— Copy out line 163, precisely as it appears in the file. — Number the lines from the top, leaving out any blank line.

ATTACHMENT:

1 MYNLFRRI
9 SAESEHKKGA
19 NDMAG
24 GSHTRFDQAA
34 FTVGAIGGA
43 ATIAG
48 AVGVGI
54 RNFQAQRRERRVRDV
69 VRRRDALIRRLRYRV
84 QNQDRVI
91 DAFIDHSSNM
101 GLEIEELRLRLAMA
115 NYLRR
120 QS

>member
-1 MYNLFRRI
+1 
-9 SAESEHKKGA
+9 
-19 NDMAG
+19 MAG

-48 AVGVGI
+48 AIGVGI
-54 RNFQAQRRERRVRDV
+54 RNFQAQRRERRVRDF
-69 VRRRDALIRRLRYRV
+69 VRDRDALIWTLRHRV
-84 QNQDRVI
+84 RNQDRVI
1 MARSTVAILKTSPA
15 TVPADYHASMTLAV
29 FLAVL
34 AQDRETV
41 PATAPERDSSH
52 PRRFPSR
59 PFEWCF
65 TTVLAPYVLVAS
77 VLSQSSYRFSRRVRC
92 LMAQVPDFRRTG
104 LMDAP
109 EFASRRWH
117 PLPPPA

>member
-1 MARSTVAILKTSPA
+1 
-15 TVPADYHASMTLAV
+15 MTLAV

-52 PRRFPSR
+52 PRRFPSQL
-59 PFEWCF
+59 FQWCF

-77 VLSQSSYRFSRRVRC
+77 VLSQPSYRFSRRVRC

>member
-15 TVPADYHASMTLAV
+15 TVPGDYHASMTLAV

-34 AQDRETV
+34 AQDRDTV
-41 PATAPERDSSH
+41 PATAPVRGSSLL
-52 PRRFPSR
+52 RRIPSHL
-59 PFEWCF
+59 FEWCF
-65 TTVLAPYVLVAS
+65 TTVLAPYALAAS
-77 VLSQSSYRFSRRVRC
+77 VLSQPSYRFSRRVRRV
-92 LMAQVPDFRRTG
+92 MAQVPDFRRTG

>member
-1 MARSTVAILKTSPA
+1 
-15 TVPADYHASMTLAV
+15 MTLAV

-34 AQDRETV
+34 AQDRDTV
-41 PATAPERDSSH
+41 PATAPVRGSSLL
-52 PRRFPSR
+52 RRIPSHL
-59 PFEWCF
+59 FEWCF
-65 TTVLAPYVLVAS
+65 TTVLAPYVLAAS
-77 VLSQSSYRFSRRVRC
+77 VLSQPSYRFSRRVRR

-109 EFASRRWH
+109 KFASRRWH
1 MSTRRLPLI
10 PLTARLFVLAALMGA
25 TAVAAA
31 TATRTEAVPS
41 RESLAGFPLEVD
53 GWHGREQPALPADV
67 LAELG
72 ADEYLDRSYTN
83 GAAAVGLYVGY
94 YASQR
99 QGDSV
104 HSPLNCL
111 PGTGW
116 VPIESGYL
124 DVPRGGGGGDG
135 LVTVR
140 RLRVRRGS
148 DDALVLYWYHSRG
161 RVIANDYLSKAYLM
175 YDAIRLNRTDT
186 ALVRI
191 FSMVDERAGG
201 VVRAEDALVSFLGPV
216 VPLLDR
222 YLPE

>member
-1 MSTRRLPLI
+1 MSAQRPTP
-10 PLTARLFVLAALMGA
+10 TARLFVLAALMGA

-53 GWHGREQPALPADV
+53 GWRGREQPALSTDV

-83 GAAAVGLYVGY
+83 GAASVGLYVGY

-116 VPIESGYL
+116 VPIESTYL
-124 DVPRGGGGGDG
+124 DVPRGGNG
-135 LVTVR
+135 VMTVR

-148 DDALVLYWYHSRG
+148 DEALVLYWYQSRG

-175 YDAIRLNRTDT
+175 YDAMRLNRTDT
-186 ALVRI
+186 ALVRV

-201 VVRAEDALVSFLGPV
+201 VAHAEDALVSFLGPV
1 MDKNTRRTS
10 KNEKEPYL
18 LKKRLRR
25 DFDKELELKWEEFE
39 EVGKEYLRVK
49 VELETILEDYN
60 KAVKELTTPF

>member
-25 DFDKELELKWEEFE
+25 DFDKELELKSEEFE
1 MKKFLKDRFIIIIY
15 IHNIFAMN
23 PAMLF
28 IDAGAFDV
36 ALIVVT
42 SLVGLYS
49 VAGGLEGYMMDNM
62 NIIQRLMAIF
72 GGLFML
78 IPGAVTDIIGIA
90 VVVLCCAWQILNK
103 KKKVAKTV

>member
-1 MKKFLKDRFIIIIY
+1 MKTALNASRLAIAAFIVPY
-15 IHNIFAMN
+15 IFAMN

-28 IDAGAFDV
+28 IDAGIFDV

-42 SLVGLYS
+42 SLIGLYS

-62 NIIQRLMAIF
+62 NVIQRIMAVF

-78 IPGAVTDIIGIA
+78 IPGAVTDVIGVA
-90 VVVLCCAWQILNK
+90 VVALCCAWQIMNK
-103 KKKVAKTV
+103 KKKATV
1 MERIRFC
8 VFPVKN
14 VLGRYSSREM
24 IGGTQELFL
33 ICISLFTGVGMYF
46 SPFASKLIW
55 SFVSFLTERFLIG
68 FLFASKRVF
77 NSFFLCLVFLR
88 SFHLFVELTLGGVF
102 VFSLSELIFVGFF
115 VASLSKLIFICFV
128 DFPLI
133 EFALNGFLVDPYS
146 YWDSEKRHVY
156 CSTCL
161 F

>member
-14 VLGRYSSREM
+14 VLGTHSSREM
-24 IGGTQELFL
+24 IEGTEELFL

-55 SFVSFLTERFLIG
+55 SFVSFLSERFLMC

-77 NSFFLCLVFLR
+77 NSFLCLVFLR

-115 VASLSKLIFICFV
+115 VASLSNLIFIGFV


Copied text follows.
-15 IHNIFAMN